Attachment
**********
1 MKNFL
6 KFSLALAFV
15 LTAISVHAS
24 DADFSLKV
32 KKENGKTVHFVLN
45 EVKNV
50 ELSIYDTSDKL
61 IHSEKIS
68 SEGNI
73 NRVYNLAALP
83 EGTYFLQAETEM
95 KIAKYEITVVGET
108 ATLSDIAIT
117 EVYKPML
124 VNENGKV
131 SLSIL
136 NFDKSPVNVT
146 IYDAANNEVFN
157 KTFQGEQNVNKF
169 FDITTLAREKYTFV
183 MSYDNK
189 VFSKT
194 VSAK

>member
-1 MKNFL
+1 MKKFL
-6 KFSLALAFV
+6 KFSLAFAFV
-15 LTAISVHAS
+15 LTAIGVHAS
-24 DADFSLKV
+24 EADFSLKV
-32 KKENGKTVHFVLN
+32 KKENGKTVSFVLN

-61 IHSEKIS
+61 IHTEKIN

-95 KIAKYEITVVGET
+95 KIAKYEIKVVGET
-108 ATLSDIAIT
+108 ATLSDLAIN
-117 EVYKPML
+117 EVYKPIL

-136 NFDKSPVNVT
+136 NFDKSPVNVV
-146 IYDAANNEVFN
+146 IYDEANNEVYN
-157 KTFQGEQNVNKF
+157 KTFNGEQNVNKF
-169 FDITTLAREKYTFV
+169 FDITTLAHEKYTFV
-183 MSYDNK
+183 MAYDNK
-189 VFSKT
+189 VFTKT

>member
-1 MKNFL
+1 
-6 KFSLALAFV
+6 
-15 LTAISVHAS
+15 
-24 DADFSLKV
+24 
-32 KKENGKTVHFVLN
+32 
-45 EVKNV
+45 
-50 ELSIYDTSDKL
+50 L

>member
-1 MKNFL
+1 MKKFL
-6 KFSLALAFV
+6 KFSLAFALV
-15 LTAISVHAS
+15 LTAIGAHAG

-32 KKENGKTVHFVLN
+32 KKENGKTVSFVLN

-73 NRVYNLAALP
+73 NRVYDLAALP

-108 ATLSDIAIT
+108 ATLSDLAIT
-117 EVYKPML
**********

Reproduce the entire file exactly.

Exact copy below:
1 MKNFL
6 KFSLALAFV
15 LTAISVHAS
24 DADFSLKV
32 KKENGKTVHFVLN
45 EVKNV
50 ELSIYDTSDKL
61 IHSEKIS
68 SEGNI
73 NRVYNLAALP
83 EGTYFLQAETEM
95 KIAKYEITVVGET
108 ATLSDIAIT
117 EVYKPML
124 VNENGKV
131 SLSIL
136 NFDKSPVNVT
146 IYDAANNEVFN
157 KTFQGEQNVNKF
169 FDITTLAREKYTFV
183 MSYDNK
189 VFSKT
194 VSAK

>member
-1 MKNFL
+1 MKKFL
-6 KFSLALAFV
+6 KFSLAFAFV
-15 LTAISVHAS
+15 LTAIGVHAS
-24 DADFSLKV
+24 EADFSLKV
-32 KKENGKTVHFVLN
+32 KKENGKTVSFVLN

-61 IHSEKIS
+61 IHTEKIN

-95 KIAKYEITVVGET
+95 KIAKYEIKVVGET
-108 ATLSDIAIT
+108 ATLSDLAIN
-117 EVYKPML
+117 EVYKPIL

-136 NFDKSPVNVT
+136 NFDKSPVNVV
-146 IYDAANNEVFN
+146 IYDEANNEVYN
-157 KTFQGEQNVNKF
+157 KTFNGEQNVNKF
-169 FDITTLAREKYTFV
+169 FDITTLAHEKYTFV
-183 MSYDNK
+183 MAYDNK
-189 VFSKT
+189 VFTKT

>member
-1 MKNFL
+1 
-6 KFSLALAFV
+6 
-15 LTAISVHAS
+15 
-24 DADFSLKV
+24 
-32 KKENGKTVHFVLN
+32 
-45 EVKNV
+45 
-50 ELSIYDTSDKL
+50 L

>member
-1 MKNFL
+1 MKKFL
-6 KFSLALAFV
+6 KFSLAFALV
-15 LTAISVHAS
+15 LTAIGAHAG

-32 KKENGKTVHFVLN
+32 KKENGKTVSFVLN

-73 NRVYNLAALP
+73 NRVYDLAALP

-108 ATLSDIAIT
+108 ATLSDLAIT
-117 EVYKPML